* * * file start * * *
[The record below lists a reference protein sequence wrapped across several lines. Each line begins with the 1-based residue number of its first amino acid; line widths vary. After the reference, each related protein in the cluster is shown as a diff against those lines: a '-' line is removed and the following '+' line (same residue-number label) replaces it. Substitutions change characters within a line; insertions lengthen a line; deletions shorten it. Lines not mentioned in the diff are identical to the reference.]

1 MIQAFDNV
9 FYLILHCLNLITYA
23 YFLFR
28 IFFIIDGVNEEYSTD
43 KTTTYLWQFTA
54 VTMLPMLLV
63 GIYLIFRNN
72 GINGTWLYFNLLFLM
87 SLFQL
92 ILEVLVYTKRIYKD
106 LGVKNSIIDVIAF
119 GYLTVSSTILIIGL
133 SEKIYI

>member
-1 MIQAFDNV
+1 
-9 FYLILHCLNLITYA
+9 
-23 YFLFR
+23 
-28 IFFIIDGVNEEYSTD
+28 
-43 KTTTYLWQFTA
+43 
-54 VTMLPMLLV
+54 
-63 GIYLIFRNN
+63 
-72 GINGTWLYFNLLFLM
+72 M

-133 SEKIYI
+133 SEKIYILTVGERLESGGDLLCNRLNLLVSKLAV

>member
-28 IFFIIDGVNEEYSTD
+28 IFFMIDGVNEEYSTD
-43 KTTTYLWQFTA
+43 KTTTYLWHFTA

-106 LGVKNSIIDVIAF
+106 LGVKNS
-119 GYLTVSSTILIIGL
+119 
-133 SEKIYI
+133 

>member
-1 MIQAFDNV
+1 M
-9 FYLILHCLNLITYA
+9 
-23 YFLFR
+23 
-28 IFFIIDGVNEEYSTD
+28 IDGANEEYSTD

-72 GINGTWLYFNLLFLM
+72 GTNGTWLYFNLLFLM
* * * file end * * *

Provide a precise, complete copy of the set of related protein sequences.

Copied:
[The record below lists a reference protein sequence wrapped across several lines. Each line begins with the 1-based residue number of its first amino acid; line widths vary. After the reference, each related protein in the cluster is shown as a diff against those lines: a '-' line is removed and the following '+' line (same residue-number label) replaces it. Substitutions change characters within a line; insertions lengthen a line; deletions shorten it. Lines not mentioned in the diff are identical to the reference.]

1 MIQAFDNV
9 FYLILHCLNLITYA
23 YFLFR
28 IFFIIDGVNEEYSTD
43 KTTTYLWQFTA
54 VTMLPMLLV
63 GIYLIFRNN
72 GINGTWLYFNLLFLM
87 SLFQL
92 ILEVLVYTKRIYKD
106 LGVKNSIIDVIAF
119 GYLTVSSTILIIGL
133 SEKIYI

>member
-1 MIQAFDNV
+1 
-9 FYLILHCLNLITYA
+9 
-23 YFLFR
+23 
-28 IFFIIDGVNEEYSTD
+28 
-43 KTTTYLWQFTA
+43 
-54 VTMLPMLLV
+54 
-63 GIYLIFRNN
+63 
-72 GINGTWLYFNLLFLM
+72 M

-133 SEKIYI
+133 SEKIYILTVGERLESGGDLLCNRLNLLVSKLAV

>member
-28 IFFIIDGVNEEYSTD
+28 IFFMIDGVNEEYSTD
-43 KTTTYLWQFTA
+43 KTTTYLWHFTA

-106 LGVKNSIIDVIAF
+106 LGVKNS
-119 GYLTVSSTILIIGL
+119 
-133 SEKIYI
+133 

>member
-1 MIQAFDNV
+1 M
-9 FYLILHCLNLITYA
+9 
-23 YFLFR
+23 
-28 IFFIIDGVNEEYSTD
+28 IDGANEEYSTD

-72 GINGTWLYFNLLFLM
+72 GTNGTWLYFNLLFLM